The Guardian published a little something from Owen Jones on Sunday evening on the back of all of this talk about ‘British values’. His article entitled, “Sorry, David Cameron, but your British history is not mine” discusses the differences between British aristocratic history, and that of the working classes.
I have a degree of sympathy with his argument. I agree with Daniel Hannan MEP that “British values” are summed up by the inscription on the Magna Carta Memorial: freedom under law. I fear that if you start trying to list them further (as Dan does, coming up with parliamentary supremacy, free contract, the rule of law, private property, regular elections, uncensored newspapers, liberty of association, habeas corpus, religious pluralism, jury trials and individual autonomy) you also open up the opportunity for opponents of those things to redefine them from time to time. In all likelihood that redefinition will not be something we welcome.
However, where I do part with Jones is where he just gets historic fact flatly wrong. He wrote (emphasis added):
“Where the government’s agenda becomes dangerous is if one side claims its values are those of the nation as a whole. This is an age-old strategy of authoritarian regimes and movements, used to exclude, ostracise or suppress dissidents. The instrument of McCarthyism to persecute the US left, after all, was the House Committee on Un-American Activities.”
The error Jones makes is highlighted in great detail by Ann Coulter in her 2003 book “Treason: Liberal Treachery from the Cold War to the War on Terrorism.”
The House Committee on Un-American Activities (HUAC) was just that: a House committee, and was not formed by Senator McCarthy, but in fact was the creation of liberal Democrats such as New York Congressman Samuel Dickstein in 1938 (nearly a decade before McCarthy was first sent to Washington) in order to defend America from enemies overseas and German spies and saboteurs at home.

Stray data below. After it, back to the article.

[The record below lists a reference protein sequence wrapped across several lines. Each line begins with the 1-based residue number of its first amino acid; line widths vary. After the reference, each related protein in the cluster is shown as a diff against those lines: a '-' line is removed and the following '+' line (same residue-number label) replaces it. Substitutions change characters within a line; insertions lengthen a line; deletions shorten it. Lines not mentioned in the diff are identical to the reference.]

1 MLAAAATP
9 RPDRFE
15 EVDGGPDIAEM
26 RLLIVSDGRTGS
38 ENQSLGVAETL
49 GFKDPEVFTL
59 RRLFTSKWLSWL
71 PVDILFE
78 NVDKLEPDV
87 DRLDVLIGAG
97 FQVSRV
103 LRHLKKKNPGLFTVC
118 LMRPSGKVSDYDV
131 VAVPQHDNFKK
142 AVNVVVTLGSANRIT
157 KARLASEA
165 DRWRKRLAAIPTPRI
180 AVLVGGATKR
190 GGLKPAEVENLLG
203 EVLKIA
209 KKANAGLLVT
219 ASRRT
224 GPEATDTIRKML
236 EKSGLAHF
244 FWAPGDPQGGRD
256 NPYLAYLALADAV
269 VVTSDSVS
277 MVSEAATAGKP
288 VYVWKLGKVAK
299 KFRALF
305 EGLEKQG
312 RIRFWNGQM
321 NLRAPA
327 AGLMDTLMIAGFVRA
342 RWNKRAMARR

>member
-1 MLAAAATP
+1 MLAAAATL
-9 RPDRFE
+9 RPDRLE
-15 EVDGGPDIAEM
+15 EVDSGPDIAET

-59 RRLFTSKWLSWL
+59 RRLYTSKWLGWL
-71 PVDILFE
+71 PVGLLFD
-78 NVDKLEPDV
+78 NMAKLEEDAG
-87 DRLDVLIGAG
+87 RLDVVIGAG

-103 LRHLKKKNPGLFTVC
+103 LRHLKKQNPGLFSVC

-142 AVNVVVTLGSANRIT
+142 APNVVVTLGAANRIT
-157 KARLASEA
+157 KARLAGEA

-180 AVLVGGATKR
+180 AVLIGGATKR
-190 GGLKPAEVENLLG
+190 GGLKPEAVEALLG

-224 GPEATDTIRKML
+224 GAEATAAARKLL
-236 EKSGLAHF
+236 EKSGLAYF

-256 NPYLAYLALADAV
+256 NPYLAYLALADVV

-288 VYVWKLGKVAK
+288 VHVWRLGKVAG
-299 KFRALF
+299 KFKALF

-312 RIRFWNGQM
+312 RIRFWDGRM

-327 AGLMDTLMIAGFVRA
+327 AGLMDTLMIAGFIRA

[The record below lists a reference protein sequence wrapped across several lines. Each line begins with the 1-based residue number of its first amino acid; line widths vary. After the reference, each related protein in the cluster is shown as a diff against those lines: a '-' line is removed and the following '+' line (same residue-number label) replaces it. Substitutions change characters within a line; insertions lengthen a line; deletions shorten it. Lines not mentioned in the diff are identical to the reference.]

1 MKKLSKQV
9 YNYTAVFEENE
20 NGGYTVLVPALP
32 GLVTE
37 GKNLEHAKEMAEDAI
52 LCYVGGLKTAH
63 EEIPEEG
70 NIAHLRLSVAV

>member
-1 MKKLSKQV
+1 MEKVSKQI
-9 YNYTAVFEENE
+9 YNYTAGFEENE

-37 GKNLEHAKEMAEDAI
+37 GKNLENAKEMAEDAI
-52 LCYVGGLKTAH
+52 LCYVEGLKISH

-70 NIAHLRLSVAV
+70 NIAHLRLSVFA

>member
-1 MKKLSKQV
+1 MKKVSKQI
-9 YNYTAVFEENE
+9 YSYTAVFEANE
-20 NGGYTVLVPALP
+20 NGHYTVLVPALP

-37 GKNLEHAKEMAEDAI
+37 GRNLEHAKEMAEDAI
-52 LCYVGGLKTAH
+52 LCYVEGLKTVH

The HUAC investigation into alleged communist propaganda and influence in the Hollywood motion picture industry took place in 1947. Again, Senator McCarthy had no involvement.
McCarthy’s involvement with anti-Communist activity really began with a speech he made in February 1950 when he first publicly declared he had a list of known Communists working for the State Department (an allegation shown to have factual foundation by the declassification of the Venona Project cables in the 1990s), and the first recorded use of the term ‘McCarthyism’ was in a political cartoon published by The Washington Post in March of that year.
To blame a Republican Senator for a House Committee set up by a Democrat Representative nine years before that Senator took office, which was made famous for anti-Communist investigations in which the Senator took no part, takes a special level of historic ignorance.
And this is often the mark of Owen Jones. Start off by saying something entirely reasonable to get the readers’ heads nodding – then by the end of an article he’s taken you on a fantasy trip you never signed up for. The sad thing is most Guardian readers probably wouldn’t even have noticed, and their heads will still be nodding along, 48 hours after publication.